Amongst the most competitive runners there were smiles, thank yous to volunteers, funny outburts that are not mean spirited but real expressions of exhausted brains manning the simplest of tasks; and just good old competition...real, honest, hard freaking work!

I learned the lesson to never pretend to think that I am going to race on the same weekend that Paul is racing.  I am just not programmed that way.  I am not going to turn off Paul's race and do what I need to do to get ready for mine.  Never going to happen.  I ended up with 26 miles on 20 minutes of sleep, but it wasn't necessary to push my body to that.  I needed to be all in to crewing for Paul, and not 90% with 10% on me.  That does not serve his race well, and I was never going to have a successful run.  It was wonderful to see him "get motivated" for a sub-24 hour finish after having long hours of trashed legs.  It was awesome to get to cheer on friends as they were coming in for their finish!  And, another highlight of a Friday race is having the day to lounge, visit, and share time with special people post-race.  It is in those moments that you gather the special stories; you experience the moments; and you learn if you are willing to listen.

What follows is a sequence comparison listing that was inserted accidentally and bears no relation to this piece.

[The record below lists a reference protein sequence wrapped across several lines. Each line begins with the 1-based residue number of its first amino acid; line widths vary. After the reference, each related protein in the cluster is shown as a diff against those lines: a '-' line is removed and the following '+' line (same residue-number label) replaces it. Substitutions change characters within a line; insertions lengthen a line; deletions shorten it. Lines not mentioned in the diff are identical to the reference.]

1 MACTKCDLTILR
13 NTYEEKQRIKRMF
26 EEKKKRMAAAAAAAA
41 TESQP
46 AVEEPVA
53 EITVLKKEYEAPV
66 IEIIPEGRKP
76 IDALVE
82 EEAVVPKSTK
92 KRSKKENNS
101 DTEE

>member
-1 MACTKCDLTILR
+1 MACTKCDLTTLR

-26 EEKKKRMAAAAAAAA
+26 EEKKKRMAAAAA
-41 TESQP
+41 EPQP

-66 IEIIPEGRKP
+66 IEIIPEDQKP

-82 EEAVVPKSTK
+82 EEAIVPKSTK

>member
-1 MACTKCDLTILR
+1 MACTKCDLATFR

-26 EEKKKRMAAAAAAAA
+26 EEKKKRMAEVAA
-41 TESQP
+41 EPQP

The best way for me to show my thanks for the words and information shared is to go DO THE WORK.  Again, it will not be about doing the most, but doing what I know needs to be done to accomplish my goals.  There is no turning back, but making each day forward exactly what it needs to be.  I guess I will call it a bit of a welcome back :)


Monday, September 5, 2011

Best Day Ever!

This summer has flown by. I have been to the desert, the cool rain of Washington, on my bike, AND in the WATER.

I have missed the water.  I have missed swimming, and decided in May that I would endeavor on a swim event to get back into it.  This 4 mile swim event, well it is not just an "event" it was a journey, an adventure, and such a gift.  The best way to share is with a video of one of our training days (I am the one in the blue swim cap) and a video of the swim (my first attempt at making a video).